If trees could talk, what stories they could tell! This stately giant watches over the path that Bavaria’s King Ludwig II walked only minutes before he died in 1886. It might be just old enough to solve Germany’s greatest unsolved mystery, if only it could communicate with us.
Let me take you along the king’s last walk on the anniversary of his death.
It all happened during an attempt to depose Ludwig II in June, 1886. Bavarian officials arrested king and placed him under custody at the castle Berg on the shore of Lake Starnberg. You can read more about the king’s life, the arrest, and the circumstances of his death here.
A Stroll through the Beech Trees
Ludwig II wanted to take a stroll in the evening of June 13, 1886. Psychiatrist Dr. von Gudden chaperoned him. The two left the castle at shortly after 6:00 pm and followed this path through beech woods south along Lake Starnberg. They were last seen around 6:30 pm.
I took these pictures around 6:30 pm on the anniversary of the king’s death to give you an idea of the setting. Although it was cloudier on the day Ludwig II died, you can still see in these picture how the shadows had begun to lengthen. The birds had also begun their evening chorus. Perhaps the king and the doctor heard the same birdsongs I did: the dizzy, upward spirals of the wood warbler, the chaffinch’s rhythmic chatter, and the rich overtones of the European robin echoing through the trees.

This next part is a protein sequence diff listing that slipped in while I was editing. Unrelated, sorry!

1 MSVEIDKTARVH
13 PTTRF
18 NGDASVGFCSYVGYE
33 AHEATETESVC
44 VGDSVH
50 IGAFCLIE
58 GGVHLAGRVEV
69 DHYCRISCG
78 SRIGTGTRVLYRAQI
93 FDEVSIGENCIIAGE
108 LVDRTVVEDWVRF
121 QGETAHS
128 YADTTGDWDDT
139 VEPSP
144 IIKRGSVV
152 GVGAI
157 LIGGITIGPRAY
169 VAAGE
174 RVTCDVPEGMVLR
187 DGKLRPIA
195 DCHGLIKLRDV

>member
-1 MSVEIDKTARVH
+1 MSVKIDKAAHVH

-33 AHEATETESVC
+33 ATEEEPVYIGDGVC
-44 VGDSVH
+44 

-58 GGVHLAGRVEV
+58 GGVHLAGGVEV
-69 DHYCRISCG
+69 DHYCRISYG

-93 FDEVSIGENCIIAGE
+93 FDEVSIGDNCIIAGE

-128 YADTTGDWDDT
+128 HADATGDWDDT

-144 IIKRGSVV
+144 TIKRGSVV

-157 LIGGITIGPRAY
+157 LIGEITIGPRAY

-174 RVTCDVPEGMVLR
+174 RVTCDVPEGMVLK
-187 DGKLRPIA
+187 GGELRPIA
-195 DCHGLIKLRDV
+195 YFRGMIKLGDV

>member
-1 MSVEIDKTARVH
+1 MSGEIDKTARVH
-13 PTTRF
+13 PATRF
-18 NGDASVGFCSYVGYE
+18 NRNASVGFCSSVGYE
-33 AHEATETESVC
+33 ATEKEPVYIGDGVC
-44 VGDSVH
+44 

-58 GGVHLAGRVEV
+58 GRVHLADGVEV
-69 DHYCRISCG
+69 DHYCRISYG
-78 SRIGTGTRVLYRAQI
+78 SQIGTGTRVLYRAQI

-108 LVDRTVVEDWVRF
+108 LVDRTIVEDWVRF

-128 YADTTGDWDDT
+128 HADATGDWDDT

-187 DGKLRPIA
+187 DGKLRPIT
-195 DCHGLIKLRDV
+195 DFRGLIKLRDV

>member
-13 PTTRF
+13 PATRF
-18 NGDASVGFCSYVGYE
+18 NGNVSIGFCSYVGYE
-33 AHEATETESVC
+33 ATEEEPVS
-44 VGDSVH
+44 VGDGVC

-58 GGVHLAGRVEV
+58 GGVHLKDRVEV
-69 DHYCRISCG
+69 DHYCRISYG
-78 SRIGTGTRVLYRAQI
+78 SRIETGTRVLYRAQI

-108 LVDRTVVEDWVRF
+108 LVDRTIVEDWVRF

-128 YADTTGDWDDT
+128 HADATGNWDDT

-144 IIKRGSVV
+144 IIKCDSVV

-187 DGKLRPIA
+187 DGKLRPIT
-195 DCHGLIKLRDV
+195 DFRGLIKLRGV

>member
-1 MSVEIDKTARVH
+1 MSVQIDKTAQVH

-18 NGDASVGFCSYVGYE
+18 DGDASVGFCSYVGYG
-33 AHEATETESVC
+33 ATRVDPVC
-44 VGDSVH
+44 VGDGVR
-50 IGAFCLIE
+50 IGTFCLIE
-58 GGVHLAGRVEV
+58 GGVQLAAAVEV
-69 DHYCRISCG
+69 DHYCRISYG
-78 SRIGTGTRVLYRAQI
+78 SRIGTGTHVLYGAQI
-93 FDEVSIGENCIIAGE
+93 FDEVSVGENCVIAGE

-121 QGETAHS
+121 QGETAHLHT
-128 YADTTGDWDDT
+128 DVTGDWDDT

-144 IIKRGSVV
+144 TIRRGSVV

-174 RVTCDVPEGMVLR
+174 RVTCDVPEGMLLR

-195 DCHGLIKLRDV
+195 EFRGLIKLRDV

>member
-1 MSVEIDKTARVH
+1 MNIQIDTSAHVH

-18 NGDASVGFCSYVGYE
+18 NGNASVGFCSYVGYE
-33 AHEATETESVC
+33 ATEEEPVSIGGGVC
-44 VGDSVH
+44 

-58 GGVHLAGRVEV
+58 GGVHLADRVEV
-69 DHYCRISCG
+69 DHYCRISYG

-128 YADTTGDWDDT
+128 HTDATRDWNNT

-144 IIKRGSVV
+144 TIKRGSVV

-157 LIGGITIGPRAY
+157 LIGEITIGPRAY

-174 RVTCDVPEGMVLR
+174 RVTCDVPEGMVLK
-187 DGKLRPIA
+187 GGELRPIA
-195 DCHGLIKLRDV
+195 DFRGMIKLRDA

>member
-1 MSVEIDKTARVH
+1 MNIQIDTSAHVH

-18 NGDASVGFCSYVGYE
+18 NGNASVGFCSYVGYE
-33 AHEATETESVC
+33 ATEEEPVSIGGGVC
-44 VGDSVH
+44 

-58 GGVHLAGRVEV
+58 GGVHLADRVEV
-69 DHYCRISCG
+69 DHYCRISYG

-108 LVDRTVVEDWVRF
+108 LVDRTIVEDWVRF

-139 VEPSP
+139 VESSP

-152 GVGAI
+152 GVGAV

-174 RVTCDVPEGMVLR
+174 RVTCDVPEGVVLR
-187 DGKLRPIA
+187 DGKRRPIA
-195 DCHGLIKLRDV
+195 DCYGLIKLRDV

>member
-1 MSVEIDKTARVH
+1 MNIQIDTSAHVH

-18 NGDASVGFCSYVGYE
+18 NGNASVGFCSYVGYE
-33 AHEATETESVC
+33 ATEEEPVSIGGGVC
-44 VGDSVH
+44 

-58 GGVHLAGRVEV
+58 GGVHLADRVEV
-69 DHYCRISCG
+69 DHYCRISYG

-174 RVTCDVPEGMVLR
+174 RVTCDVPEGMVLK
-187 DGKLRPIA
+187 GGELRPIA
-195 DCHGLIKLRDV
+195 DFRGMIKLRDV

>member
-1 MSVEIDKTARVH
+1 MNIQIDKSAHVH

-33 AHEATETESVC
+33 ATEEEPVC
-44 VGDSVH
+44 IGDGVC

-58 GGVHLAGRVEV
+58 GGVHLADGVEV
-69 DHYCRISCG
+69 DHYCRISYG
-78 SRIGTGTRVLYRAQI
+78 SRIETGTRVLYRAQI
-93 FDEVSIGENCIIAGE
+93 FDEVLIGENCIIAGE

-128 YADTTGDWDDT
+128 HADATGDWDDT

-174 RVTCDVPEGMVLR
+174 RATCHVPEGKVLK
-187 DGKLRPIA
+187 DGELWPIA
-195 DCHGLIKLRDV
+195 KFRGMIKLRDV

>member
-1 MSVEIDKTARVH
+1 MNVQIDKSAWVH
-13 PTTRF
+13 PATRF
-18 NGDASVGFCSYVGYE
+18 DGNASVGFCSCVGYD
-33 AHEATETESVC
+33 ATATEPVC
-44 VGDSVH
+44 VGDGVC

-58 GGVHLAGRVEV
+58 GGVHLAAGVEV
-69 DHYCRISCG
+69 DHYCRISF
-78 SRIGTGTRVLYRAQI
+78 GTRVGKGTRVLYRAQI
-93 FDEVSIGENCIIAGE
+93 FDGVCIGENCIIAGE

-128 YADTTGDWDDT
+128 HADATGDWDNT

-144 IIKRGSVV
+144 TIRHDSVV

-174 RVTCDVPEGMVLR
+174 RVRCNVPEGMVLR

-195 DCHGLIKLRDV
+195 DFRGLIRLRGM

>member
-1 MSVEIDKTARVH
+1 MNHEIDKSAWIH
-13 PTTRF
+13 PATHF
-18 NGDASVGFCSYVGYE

Mysterious Death of Ludwig II
About 900 m south of the castle, Ludwig made a dash for the water. The lakeshore here is only 20-30m from the path. The big question is why the king entered the lake. Either he wanted to escape custody or he intended to commit suicide by drowning himself in the water.
A massive search began when the king and doctor didn’t return as planned at 8:00 pm. Their bodies were found floating in shallow water two hours later. This cross marks the spot where Ludwig’s body was found. His watch had stopped at 6:54 pm and von Gudden’s at 8:00 pm. Exactly what had happened to the king and the physician remain one of Germany’s greatest unsolved mysteries, and the theories range from murder to suicide to accident.
The King of Hearts?
Ludwig II, the patron of Richard Wagner and builder of fairy tale castles, remains Bavaria’s most popular king. Every year his devotees gather for a memorial service on the anniversary of his death. Here are a few photographic impressions.
One of the speakers at the festivities made an interesting assertion: “No other European king has found his way into the hearts of the folk as did Ludwig II.” Do you agree? And if not, which European king would you nominate as the king of hearts?
Literature on point:
Christopher McIntosh, The Swan King: Ludwig II of Bavaria (London: I.B. Tauris, 1982)